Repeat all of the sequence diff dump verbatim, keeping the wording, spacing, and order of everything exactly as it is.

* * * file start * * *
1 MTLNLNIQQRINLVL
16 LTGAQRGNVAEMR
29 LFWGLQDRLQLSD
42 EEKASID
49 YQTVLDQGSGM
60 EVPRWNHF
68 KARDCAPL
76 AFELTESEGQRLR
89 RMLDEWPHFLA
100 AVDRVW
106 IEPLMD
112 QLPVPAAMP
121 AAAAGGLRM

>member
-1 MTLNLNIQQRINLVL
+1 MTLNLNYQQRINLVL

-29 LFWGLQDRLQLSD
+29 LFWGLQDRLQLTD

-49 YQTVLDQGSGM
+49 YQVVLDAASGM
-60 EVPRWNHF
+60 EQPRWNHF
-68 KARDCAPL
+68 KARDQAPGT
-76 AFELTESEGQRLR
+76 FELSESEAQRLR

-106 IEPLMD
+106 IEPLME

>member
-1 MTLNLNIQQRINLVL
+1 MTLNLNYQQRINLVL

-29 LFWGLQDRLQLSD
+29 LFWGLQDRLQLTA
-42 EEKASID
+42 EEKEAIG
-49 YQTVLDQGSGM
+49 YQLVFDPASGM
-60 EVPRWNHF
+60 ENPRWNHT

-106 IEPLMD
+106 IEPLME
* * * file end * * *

1 MTLNLNIQQRINLVL
16 LTGAQRGNVAEMR
29 LFWGLQDRLQLSD
42 EEKASID
49 YQTVLDQGSGM
60 EVPRWNHF
68 KARDCAPL
76 AFELTESEGQRLR
89 RMLDEWPHFLA
100 AVDRVW
106 IEPLMD
112 QLPVPAAMP
121 AAAAGGLRM

>member
-1 MTLNLNIQQRINLVL
+1 MTLNLNYQQRINLVL

-29 LFWGLQDRLQLSD
+29 LFWGLQDRLQLTD

-49 YQTVLDQGSGM
+49 YQVVLDAASGM
-60 EVPRWNHF
+60 EQPRWNHF
-68 KARDCAPL
+68 KARDQAPGT
-76 AFELTESEGQRLR
+76 FELSESEAQRLR

-106 IEPLMD
+106 IEPLME

>member
-1 MTLNLNIQQRINLVL
+1 MTLNLNYQQRINLVL

-29 LFWGLQDRLQLSD
+29 LFWGLQDRLQLTA
-42 EEKASID
+42 EEKEAIG
-49 YQTVLDQGSGM
+49 YQLVFDPASGM
-60 EVPRWNHF
+60 ENPRWNHT

-106 IEPLMD
+106 IEPLME